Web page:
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Return to Twitter: the turning of the tide
A pleasant surprise is the restoration of my old Twitter account
I didn’t expect to be writing an upbeat article about Twitter, because yesterday I received an email that said my most recent appeal against my suspension had been declined.
Feeling a bit glum after having my hopes raised, I was anticipating writing about how my rights had been violated, yet my energy must clearly be needed elsewhere. Sometimes we experience disappointments in life as we are being protected from an unseen risk, which we only appreciate later on. However, I got a huge surprise when a few hours later a friend messages me to say my account had been restored, and so I quickly sent out my first tweet since January of 2021.
A lot has happened in that interim period, which includes our relationship to Twitter. Yet it remains the primary public square, since many brands, politicians, authorities, institutions, and movements only exist on very limited social media platforms. You can’t interact with your local council via Gab, for example. The exclusion from Twitter isn’t just a matter of loss of choice over the forum for speech, it is a form of digital exile. This is not just a restoration of my account, but also a return from banishment from mainstream dialogue.
At first the loss of my Twitter account hurt significantly, like a kind of avatar assassination. It taught me to separate out my bodily world from the virtual, and to tease apart my real identity from the character put out in public. I learned to let go, and instead accept that I was being offered new learning opportunities and ways of interacting with the wider world. I found via a diversity of platforms that each has its own audience, culture, affordances, limitations, and use cases. There is no one social media platform to rule them all.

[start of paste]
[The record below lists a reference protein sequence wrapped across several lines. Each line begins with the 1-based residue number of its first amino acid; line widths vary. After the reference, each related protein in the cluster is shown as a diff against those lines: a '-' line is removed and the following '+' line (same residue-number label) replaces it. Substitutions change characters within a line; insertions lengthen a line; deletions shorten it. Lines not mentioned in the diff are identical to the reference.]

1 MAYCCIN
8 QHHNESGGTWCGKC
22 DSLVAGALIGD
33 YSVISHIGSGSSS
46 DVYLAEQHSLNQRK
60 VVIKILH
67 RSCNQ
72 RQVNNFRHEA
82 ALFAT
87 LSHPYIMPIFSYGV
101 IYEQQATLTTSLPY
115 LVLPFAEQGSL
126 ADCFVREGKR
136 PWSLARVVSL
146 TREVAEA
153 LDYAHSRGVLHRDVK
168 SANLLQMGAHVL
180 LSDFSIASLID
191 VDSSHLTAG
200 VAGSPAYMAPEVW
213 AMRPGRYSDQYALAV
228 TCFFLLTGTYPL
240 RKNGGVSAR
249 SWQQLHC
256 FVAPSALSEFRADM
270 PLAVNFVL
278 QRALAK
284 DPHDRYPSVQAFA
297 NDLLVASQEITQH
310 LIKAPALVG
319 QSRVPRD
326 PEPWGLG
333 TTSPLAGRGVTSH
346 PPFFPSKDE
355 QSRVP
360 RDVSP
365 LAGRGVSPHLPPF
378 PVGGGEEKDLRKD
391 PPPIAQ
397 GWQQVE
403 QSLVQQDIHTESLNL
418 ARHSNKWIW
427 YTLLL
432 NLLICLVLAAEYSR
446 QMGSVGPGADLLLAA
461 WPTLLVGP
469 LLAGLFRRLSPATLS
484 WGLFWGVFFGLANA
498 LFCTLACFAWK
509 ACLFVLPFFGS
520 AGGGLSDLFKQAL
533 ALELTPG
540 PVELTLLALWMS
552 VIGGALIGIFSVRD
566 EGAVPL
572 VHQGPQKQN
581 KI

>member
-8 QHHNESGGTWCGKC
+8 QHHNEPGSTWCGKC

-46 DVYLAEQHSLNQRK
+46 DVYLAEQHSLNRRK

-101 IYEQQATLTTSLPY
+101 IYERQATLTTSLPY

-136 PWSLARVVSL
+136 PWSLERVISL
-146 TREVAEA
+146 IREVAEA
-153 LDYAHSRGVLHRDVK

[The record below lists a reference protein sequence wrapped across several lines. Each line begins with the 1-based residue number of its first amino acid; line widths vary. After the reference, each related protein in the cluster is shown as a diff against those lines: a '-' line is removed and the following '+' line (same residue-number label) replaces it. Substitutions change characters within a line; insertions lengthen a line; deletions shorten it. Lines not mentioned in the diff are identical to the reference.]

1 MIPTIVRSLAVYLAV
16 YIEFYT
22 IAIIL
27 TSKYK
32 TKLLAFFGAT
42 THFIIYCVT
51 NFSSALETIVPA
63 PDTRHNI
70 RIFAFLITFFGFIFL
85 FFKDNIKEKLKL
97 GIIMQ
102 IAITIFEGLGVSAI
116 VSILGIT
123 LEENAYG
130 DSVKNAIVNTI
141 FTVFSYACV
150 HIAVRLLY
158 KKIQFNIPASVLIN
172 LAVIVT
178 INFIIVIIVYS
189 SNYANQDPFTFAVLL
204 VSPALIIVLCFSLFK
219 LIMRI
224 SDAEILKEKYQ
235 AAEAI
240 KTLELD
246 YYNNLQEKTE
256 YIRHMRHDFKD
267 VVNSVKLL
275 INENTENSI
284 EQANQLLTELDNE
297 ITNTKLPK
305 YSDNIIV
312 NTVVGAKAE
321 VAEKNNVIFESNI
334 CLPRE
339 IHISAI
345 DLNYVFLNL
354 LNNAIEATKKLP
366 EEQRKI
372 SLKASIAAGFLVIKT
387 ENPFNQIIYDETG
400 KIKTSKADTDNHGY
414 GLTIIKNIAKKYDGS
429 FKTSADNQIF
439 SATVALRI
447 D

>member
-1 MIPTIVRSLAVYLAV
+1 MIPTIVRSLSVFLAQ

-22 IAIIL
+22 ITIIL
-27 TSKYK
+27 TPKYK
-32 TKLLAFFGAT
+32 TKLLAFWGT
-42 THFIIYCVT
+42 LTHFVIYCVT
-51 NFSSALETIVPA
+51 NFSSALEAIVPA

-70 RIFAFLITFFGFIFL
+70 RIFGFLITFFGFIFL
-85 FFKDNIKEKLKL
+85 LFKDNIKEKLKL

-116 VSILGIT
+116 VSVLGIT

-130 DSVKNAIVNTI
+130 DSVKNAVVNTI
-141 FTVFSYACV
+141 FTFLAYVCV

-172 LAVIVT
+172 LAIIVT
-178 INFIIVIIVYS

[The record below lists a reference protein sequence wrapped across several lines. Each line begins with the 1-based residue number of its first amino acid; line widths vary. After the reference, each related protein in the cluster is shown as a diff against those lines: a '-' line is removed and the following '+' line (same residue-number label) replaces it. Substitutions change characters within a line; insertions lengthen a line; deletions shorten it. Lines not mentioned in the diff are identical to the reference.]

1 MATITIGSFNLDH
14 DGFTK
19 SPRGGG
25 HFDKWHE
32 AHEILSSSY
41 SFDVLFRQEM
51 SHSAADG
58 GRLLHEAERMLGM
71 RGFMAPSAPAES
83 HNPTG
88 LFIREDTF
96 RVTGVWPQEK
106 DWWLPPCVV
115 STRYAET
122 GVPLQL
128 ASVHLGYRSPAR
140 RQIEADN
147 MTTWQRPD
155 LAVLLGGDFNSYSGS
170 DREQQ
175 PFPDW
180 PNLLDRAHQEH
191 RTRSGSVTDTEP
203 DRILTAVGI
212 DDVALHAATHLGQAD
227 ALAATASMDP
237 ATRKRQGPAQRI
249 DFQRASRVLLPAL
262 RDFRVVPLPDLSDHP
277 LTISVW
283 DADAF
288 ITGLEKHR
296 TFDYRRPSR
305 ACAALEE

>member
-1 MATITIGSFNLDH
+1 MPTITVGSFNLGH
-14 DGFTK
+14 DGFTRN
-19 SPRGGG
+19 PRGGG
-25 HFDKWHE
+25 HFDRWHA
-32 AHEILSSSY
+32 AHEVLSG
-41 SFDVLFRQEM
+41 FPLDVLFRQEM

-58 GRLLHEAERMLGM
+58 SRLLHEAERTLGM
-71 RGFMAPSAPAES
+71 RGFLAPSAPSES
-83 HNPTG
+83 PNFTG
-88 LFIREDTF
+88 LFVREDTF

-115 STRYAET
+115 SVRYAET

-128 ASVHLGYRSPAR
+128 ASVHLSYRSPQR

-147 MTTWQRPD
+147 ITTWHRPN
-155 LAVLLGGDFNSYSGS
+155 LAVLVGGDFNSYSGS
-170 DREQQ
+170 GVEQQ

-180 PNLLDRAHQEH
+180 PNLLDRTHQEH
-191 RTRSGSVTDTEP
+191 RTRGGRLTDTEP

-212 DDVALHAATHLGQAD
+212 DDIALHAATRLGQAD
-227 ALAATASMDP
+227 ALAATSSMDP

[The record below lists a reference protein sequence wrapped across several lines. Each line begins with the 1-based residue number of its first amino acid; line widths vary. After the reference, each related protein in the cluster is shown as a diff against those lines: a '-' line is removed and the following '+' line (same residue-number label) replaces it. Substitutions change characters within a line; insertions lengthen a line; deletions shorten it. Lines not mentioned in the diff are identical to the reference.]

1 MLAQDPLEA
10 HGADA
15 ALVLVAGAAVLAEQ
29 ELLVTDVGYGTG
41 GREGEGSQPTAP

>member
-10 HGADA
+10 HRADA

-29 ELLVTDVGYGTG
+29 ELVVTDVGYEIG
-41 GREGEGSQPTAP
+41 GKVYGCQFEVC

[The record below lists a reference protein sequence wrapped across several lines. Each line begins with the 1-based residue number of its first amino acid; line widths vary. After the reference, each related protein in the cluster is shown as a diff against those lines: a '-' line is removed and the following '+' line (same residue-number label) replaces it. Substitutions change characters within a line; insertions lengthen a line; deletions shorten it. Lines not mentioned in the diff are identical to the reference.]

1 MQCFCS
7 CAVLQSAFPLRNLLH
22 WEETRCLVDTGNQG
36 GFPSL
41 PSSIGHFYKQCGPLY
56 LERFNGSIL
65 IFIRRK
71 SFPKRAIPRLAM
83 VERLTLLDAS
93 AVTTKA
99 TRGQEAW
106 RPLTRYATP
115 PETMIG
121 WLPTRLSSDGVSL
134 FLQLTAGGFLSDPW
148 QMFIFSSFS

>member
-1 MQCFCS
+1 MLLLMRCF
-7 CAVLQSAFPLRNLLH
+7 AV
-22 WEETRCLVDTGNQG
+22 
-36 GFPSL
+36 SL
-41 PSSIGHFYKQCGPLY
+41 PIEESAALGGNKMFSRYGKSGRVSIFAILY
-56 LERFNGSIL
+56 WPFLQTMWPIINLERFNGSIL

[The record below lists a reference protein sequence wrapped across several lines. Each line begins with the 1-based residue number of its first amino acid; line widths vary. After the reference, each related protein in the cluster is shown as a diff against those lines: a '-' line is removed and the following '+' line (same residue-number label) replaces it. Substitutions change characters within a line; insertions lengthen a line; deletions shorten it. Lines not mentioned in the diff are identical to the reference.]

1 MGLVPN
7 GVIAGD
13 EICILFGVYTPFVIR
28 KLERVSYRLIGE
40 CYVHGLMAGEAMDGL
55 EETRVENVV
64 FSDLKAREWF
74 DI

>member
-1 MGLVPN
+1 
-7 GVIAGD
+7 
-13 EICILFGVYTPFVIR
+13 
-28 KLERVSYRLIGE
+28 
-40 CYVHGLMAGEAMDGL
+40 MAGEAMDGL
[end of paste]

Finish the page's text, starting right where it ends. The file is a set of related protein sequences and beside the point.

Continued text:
Twitter’s culture is particularly favourable to marketing — of ideas as well as products. To give a trivial example, I didn’t feel any inhibition in selling my art prints on Twitter, and promoting my more commercial offers. On Truth Social I might post up lots of photos, and then at the end offer for people to donate to support my free art. On other niche platforms, it would totally go against the norm to sell anything or ever solicit for funds. These aren’t even properties of the user interface or terms of service, just shared expectations of the user base that vary depending on venue.
I have been fighting an information war at the front lines, at least in the public realm. Others go up against The System™ of debt slavery and child theft at huge cost to themselves in private. In order to maintain the effort you have to fund yourself without a “matrix job” and salary (plus gagging effect). This means blending together appropriate voluntary monetisation of free information, as I do here on Substack; nothing is behind a paywall, the content is given away for all. My Twitter audience was initially built on a purely commercial basis out of those interested in what I had to say about tech and telecoms; geopolitics came later.